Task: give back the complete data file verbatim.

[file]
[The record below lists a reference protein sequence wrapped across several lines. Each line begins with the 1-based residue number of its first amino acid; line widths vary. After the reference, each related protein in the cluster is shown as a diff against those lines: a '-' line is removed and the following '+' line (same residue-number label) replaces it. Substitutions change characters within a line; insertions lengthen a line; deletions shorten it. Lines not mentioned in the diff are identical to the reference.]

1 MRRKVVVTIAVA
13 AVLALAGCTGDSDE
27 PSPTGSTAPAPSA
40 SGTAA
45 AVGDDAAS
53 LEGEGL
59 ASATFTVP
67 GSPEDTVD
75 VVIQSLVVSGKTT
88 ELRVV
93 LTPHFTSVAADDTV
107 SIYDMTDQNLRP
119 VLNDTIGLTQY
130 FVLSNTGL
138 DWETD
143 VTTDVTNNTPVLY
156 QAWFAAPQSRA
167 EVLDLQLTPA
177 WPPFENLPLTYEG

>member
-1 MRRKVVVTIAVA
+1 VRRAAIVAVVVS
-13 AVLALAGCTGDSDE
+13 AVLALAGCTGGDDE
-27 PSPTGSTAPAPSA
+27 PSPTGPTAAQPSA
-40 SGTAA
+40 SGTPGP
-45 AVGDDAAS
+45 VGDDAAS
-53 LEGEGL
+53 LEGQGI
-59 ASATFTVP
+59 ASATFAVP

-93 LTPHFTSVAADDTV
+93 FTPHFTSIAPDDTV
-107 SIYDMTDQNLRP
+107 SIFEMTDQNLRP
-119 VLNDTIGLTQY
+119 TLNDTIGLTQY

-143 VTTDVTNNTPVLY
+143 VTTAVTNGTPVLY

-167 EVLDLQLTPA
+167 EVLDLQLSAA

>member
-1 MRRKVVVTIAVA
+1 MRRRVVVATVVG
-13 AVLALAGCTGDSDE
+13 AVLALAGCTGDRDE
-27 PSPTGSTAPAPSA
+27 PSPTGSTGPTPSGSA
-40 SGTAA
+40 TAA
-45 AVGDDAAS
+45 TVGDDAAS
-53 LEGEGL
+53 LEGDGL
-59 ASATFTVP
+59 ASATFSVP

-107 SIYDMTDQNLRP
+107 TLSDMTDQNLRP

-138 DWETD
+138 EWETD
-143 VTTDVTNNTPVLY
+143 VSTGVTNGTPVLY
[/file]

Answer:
[The record below lists a reference protein sequence wrapped across several lines. Each line begins with the 1-based residue number of its first amino acid; line widths vary. After the reference, each related protein in the cluster is shown as a diff against those lines: a '-' line is removed and the following '+' line (same residue-number label) replaces it. Substitutions change characters within a line; insertions lengthen a line; deletions shorten it. Lines not mentioned in the diff are identical to the reference.]

1 MRRKVVVTIAVA
13 AVLALAGCTGDSDE
27 PSPTGSTAPAPSA
40 SGTAA
45 AVGDDAAS
53 LEGEGL
59 ASATFTVP
67 GSPEDTVD
75 VVIQSLVVSGKTT
88 ELRVV
93 LTPHFTSVAADDTV
107 SIYDMTDQNLRP
119 VLNDTIGLTQY
130 FVLSNTGL
138 DWETD
143 VTTDVTNNTPVLY
156 QAWFAAPQSRA
167 EVLDLQLTPA
177 WPPFENLPLTYEG

>member
-1 MRRKVVVTIAVA
+1 VRRAAIVAVVVS
-13 AVLALAGCTGDSDE
+13 AVLALAGCTGGDDE
-27 PSPTGSTAPAPSA
+27 PSPTGPTAAQPSA
-40 SGTAA
+40 SGTPGP
-45 AVGDDAAS
+45 VGDDAAS
-53 LEGEGL
+53 LEGQGI
-59 ASATFTVP
+59 ASATFAVP

-93 LTPHFTSVAADDTV
+93 FTPHFTSIAPDDTV
-107 SIYDMTDQNLRP
+107 SIFEMTDQNLRP
-119 VLNDTIGLTQY
+119 TLNDTIGLTQY

-143 VTTDVTNNTPVLY
+143 VTTAVTNGTPVLY

-167 EVLDLQLTPA
+167 EVLDLQLSAA

>member
-1 MRRKVVVTIAVA
+1 MRRRVVVATVVG
-13 AVLALAGCTGDSDE
+13 AVLALAGCTGDRDE
-27 PSPTGSTAPAPSA
+27 PSPTGSTGPTPSGSA
-40 SGTAA
+40 TAA
-45 AVGDDAAS
+45 TVGDDAAS
-53 LEGEGL
+53 LEGDGL
-59 ASATFTVP
+59 ASATFSVP

-107 SIYDMTDQNLRP
+107 TLSDMTDQNLRP

-138 DWETD
+138 EWETD
-143 VTTDVTNNTPVLY
+143 VSTGVTNGTPVLY